Senate Minority Leader Mitch McConnell, however, said money isn’t the issue and slammed teachers’ unions, which he said “donate huge sums to Democrats and get a stranglehold over education in many communities.” Read this from CNN’s Dan Merica, Alex Rogers and Gregory Krieg on the new partisan wedge issue.

Republican governors in Ohio and Maryland are ramping up teacher vaccinations and setting early spring deadlines to get teachers and staff vaccinated in anticipation of reopening schools. In West Virginia, Republican Gov. Jim Justice said all teachers and staff who wanted a first dose have gotten it.

About half of states are prioritizing teachers, according to The New York Times. But it’s notable that some of the states with the worst outbreaks, like Texas, have both ordered schools to open and not prioritized teachers to get vaccines.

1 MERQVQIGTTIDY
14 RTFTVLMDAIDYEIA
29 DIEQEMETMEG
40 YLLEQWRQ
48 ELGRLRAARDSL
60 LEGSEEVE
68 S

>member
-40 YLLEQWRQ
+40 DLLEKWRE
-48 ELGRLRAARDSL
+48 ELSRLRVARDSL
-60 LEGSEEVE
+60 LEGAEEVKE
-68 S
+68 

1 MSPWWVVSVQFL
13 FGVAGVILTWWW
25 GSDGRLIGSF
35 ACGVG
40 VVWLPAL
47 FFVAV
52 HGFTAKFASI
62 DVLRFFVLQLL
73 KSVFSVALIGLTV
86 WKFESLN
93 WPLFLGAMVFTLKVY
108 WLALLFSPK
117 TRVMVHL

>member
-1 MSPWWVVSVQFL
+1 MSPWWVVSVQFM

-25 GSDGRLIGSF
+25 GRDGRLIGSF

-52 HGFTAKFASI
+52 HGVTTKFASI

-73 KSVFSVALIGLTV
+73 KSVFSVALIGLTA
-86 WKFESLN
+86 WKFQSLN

The tension between present danger and future risk

For the teacher side of things, read this CNN report about the hundreds of American educators who have been among the hundreds of thousands of American Covid deaths. For the student side of things, look at the recent studies suggesting schools that comply with safety guidance are not the cause of Covid spread.

Schools aren’t just not opening, they’re still closing. In Montgomery, Alabama, the school district closed this week until school staff can all get vaccinated after a string of teacher deaths from Covid.